Last Update: 14:27
When we examine the 2016 figures for Greece, we will change our assessment if we find that we were too pessimistic, said Director of the International Monetary Fund European Department, Poul Thomsen.
Thomsen spoke to Handelsblatt newspaper defending the Fund’s projections on the Greek economy, as European creditors and Athens have accused IMF for being too “pessimistic” on the progress of the country’s bailout program and its ability to meet fiscal targets.
Last week, the IMF official Thomsen argued that Greece should reduce pensions and the tax-free threshold to employees and retirees in order to create a growth-friendly environment. He insisted that the target of a 3.5% primary surplus annually can not be maintained for many years and that Greece needs a generous debt haircut in order for state debt to become sustainable.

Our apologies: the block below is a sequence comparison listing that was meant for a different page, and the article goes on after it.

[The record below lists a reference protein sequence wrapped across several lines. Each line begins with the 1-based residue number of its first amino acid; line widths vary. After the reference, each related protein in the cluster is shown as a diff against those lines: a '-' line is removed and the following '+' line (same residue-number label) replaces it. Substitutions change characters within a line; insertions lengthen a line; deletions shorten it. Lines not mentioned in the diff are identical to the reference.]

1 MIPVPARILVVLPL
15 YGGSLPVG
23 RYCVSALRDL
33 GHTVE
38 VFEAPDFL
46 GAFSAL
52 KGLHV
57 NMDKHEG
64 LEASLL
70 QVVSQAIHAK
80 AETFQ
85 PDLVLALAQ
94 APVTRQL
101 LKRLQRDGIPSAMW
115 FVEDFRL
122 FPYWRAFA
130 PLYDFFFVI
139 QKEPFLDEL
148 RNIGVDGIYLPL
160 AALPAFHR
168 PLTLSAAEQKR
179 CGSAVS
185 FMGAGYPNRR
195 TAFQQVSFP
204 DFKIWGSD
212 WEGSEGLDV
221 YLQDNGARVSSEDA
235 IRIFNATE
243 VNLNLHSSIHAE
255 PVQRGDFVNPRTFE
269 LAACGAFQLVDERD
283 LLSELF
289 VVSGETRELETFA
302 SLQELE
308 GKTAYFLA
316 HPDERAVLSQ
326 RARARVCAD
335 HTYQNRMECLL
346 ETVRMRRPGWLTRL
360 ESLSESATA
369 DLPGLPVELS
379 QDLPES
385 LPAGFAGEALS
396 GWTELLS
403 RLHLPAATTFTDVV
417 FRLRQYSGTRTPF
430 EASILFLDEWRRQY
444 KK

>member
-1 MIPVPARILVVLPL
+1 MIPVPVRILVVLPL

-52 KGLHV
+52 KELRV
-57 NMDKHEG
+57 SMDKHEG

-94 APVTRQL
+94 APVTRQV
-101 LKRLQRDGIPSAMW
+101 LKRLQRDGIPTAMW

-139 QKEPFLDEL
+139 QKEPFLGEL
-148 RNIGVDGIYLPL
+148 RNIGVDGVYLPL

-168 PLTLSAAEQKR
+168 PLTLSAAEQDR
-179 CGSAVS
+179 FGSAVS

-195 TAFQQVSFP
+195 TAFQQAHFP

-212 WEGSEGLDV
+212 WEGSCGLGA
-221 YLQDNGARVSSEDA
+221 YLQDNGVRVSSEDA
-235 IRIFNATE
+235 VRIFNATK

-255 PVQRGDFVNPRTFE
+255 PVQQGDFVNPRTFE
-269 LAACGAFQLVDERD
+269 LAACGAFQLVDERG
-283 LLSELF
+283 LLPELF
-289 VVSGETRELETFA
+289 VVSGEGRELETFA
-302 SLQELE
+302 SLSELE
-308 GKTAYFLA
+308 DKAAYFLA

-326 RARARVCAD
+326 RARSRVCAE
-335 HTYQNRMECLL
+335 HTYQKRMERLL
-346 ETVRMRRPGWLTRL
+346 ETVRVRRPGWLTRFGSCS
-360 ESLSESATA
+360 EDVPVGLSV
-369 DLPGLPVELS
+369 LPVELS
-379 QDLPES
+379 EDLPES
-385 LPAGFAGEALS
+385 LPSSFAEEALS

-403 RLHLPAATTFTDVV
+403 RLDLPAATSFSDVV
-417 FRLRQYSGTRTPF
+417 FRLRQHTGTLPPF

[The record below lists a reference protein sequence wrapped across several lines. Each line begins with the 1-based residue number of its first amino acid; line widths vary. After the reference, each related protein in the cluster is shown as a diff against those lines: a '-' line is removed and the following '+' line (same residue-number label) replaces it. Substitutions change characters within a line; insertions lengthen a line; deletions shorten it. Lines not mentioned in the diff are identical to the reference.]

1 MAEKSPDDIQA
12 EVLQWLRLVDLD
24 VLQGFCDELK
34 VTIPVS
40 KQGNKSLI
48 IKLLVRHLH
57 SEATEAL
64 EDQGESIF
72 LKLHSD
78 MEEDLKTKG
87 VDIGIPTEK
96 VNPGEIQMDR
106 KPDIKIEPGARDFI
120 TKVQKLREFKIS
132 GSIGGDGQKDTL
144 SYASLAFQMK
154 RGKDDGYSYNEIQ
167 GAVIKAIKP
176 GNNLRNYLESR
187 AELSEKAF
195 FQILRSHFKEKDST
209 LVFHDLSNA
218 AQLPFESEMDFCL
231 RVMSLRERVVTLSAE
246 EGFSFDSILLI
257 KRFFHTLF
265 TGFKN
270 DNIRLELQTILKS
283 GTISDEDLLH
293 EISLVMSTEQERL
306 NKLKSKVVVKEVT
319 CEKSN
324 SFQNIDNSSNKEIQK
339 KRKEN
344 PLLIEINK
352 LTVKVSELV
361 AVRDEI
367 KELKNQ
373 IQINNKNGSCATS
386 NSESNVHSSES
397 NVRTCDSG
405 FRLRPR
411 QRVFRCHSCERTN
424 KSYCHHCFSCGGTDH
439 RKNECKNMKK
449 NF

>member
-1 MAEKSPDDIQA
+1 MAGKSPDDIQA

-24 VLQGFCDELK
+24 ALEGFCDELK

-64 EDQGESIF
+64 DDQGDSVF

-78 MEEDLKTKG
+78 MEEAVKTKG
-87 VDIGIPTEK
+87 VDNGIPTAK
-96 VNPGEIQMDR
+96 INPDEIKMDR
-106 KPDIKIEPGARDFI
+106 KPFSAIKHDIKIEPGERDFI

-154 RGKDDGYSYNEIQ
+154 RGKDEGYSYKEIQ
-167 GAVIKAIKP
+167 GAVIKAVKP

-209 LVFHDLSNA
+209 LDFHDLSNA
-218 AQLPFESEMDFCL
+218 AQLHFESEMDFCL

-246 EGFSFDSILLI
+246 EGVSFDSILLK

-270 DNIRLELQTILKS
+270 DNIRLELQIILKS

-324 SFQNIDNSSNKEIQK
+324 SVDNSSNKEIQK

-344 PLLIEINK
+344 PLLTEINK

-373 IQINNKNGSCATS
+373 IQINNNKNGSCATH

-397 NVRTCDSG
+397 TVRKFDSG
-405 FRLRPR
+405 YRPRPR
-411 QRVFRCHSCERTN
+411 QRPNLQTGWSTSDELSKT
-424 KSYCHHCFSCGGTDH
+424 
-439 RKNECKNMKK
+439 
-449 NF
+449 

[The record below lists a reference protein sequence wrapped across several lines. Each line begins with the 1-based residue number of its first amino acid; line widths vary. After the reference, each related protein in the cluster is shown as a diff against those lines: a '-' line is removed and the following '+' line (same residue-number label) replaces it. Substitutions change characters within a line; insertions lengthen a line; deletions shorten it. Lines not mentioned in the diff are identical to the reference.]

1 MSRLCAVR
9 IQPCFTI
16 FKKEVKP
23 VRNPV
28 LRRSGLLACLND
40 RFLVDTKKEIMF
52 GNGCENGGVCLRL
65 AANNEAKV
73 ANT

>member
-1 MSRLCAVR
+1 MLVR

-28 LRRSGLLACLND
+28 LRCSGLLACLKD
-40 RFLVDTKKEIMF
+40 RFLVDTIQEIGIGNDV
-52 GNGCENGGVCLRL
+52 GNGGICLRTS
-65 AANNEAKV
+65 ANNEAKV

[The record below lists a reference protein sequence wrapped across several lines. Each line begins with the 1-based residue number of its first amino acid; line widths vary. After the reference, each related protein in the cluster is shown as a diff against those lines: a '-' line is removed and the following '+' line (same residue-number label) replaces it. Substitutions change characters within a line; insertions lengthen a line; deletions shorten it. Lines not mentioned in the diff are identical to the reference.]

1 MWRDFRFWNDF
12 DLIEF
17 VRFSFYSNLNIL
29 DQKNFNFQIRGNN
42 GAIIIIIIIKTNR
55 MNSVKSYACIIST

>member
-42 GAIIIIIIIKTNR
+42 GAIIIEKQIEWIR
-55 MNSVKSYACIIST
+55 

The Thomsen statements were made at a point when Greece and creditors are at a standstill over the bailout program review, with Athens missing the important deadline of the February 20 Eurogroup. Creditors ask for additional measures worth 3.6 billion euros beyond 2018, after the end of the current bailout program. However, Greek officials, including Prime Minister Alexis Tsipras, state that no further measures will be accepted.
Meanwhile, speaking to German newspaper Bild, Greek Finance Minister Euclid Tsakalotos accused the IMF for pushing for the imposition of further pension cuts and a lower tax-free threshold for workers and retirees.